There are so many out there these days, I feel if you play one you have to play them all. And that would not leave a lot of room for anything else, would it?
How can you decide to play the “Cat Relief” CD over the “Pooch Idol” offering? Children in Need is the official BBC charity so they get a “bye” as far as this argument is concerned. To the person raising money for their charity though, their charity is the most important one in the world.
Then, at certain times of the year, other music makes its appearance felt - not always comfortably - but its presence is there. Christmas means a rash of terrible novelty songs as well as some good stuff which will get on. I still shudder at the memory of “What do you get a Wookie for Christmas when he already has a comb?”.
You may have noticed that we are in the grip of World Cup fever. So out come a whole slew of soccer-related novelties. We have our own views on organised sport and football in particular so we are covering the “beautiful game” in our own way which does not include home-made tributes recorded in bedrooms, or groups of “lads” belting out undying love and winning certainty with maybe a micro-celebrity or two to make the CD sleeve look slightly more convincing.

It has been a whole two months but you can’t keep a good Geek down. So it was to Liverpool on Friday for another of our famed “Nerd Nights”. Not been to the ‘pool since about 1994 and it’s a changed place. It was rather run down and grubby on my last visit. Since then it has been transformed. Must be something to do with its City of Culture status. Which brings us neatly too…..
Booked into a budget hotel opposite Albert Dock and we found ourselves in the midst of ”Leah’s Hen Weekend” She is obviously a game girl as I counted about 20 of her closest “WAG-tastic” mates had turned up to give her moral support. This seemed to mean dressing her up in L plates a bridal veil and a fat suit and parading her round the city. If this is what friends do I hate to think what her enemies had planned for her. Wonder where the Stag night was? Manchester? If I was a blushing bride and my intended told me that he and a few mates were going to take a weekend trip to say, Amsterdam or Prague, you know he has two things on his mind. 1)Beer and gallons of it. 2) Prostitutes.
Sew him into his fat suit girls before he gets on the plane and you will have no problems.

The usual suspects turned up for the ritual humiliation that is DJ’s talking about jingles, who just got fired from where, and trying to outdo each other on chart placings and record labels.
Thankfully on this occasion there were no outbreaks of impressions. When you get “voice conscious” broadcasters all in the same place, the noise and the men of a thousand character voices can be deafening and probably very upsetting to the lads circling the spray-tanned Hen Night girls like sharks circling a walrus. (I am trying to continue fat suit motif here, you understand).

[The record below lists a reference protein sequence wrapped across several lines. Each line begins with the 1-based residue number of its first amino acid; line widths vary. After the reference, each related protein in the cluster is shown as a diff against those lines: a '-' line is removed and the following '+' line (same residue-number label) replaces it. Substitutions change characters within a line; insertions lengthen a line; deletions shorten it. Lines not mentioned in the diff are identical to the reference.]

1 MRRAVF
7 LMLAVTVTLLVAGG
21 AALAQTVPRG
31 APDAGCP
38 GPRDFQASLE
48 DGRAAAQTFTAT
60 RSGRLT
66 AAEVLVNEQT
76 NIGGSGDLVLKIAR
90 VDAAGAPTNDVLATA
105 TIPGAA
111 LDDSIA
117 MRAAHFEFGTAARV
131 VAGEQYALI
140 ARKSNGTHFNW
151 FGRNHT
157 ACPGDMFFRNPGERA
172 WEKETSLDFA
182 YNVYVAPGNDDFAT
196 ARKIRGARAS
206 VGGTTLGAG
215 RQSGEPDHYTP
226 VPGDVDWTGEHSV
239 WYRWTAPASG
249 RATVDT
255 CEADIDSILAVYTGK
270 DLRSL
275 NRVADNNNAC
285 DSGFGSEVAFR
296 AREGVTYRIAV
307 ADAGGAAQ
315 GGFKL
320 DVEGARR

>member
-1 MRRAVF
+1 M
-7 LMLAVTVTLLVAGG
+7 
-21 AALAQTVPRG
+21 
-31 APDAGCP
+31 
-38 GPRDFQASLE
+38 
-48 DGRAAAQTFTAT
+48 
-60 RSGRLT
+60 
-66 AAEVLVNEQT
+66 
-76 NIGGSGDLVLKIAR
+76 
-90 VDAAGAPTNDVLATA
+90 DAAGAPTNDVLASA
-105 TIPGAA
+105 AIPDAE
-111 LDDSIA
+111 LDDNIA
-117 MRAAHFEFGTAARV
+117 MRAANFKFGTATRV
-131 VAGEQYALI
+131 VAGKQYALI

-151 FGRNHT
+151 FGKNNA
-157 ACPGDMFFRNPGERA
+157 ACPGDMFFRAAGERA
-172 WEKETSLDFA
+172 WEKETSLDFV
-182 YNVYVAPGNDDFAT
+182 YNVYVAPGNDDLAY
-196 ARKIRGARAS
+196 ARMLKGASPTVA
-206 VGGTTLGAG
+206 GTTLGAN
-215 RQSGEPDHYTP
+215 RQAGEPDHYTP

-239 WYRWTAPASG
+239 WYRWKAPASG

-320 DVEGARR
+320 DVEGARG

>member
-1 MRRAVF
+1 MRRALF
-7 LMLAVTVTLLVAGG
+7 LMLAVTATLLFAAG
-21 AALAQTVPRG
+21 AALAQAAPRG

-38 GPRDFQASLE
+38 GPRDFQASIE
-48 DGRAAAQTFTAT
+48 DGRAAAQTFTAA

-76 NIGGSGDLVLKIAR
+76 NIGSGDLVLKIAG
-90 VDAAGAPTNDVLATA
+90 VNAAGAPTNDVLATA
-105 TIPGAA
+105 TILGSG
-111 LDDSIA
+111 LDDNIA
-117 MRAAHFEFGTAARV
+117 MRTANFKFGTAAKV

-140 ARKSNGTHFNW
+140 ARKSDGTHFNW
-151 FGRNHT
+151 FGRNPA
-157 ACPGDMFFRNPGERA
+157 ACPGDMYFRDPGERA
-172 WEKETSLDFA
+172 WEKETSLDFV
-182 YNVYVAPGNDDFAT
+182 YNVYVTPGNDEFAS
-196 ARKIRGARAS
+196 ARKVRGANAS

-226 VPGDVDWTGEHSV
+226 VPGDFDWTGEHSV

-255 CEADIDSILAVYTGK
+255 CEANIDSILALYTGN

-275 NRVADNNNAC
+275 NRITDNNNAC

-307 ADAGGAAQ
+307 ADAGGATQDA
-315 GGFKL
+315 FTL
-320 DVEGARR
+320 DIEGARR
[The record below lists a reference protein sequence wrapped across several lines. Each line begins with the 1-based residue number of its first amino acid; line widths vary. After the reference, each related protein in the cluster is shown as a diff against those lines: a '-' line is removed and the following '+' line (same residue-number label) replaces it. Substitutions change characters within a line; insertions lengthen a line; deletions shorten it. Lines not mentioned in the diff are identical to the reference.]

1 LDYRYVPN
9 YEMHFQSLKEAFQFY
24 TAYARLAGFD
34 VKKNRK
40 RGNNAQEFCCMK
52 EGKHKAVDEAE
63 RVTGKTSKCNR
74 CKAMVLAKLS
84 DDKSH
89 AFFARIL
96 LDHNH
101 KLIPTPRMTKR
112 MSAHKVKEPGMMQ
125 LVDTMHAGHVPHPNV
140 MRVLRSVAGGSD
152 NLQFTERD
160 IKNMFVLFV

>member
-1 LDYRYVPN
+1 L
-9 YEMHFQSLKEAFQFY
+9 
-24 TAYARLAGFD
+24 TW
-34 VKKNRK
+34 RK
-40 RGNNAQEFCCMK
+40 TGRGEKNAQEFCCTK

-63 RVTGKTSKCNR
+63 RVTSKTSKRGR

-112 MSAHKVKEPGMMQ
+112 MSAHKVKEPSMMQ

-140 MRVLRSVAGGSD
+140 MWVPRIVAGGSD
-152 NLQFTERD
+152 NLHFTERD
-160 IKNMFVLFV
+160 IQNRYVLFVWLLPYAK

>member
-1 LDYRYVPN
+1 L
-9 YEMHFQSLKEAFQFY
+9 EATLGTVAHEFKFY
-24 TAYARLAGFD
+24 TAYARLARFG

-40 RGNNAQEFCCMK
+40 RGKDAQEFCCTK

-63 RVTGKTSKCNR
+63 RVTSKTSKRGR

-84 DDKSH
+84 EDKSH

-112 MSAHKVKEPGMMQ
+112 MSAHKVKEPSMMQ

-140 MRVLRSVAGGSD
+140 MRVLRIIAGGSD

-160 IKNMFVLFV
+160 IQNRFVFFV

Headed off to a very nice restaurant which has been created from one of the warehouses and we had a nice long table all to ourselves. We ordered, and this restaurant had a good way of making sure you were ready to eat. The food took 90 minutes to arrive. The reason apparently was that some of the party had opted to stuff themselves with starters so the kitchen was waiting until everyone was in sync before bringing out the macaroni cheese, in my case. Radio and TV presenter Charles Nove opted for a “Meat Pizza”. Why is it that whatever you order in a restaurant, the other person or person’s food looks better? The meat Pizza did exactly as it said on the tin. It could have equally accurately been described as “Abattoir”. Think I noticed a couple of hooves amid the pile of meat on the thin crust pastry. It wasn’t quite the 72oz steak that I saw advertised at the “Iron Skillet” on my last American Adventure, but it would have served as a tasty starter for that meal.
When the burping and lip-smacking ceased, a crowd of us (with food down our front) headed into town. We hit a variety of pubs in and around Stanley Street, one of the last bits of the city - along with the “Liver Birds” - that I recognised. The rest having been rebuilt, tarted up and pedestrianised.
Trouble with Nerds is that we want to talk. It is increasingly difficult n a city centre on a Friday or Saturday night as pubs are aimed at people who want to stand around and shout at each other above deafening music. I love music but am not sure that turning your favourite tune up to a level where blood issues from your ears makes it any more enjoyable. In fact I would wager quite the opposite.
10,000 Watts of the “Singing Nun” for instance is probably going to drive anyone mad.

We found ourselves in a bar with lots of musical instruments in glass cases; tt may have been one of the “Hard Rock” franchise. As the walls vibrated with the sound I remember thinking to myself; “what a waste of perfectly good guitars. They should be being played not stared at in some boozer.”
We eventually took a cab to the basement bar of the Everyman Theatre, which was altogether more civilised. It had everything a committed Nerd needs: beer and a big table to sit around and talk radio-related stuff.

It also sported a selection of people in cowboy hats who had blown in from the theatre upstairs.
Soon it was 1.00am and we headed back to the hotel for a couple more. We had been assured when booking that the bar was open for as long as was necessary. It was. Providing “you want soft drinks only” said a gleeful staff member.
It was at this point that I remember the expression “Don’t shoot the messenger” and thought that perhaps in this case we could make an exception.
We went round the corner to a different hotel where the rump of the group - about five of us - sat around and chatted until bedtime at about half-past three.
The aftermath of these events is always the same.
They are long, shouty and very enjoyable evenings. This means that rather than having a sore head, not much booze is consumed over a very long period of time. So everyone turns up red-eyed for breakfast with a sore throat. Everyone expresses undying love for each other and plans are made for the next one in two months.
This explains why I have sounded slightly “crackly” on the show this week. However, all is nearly back to normal.

Incidentally. Look out Swindon: The Nerds are coming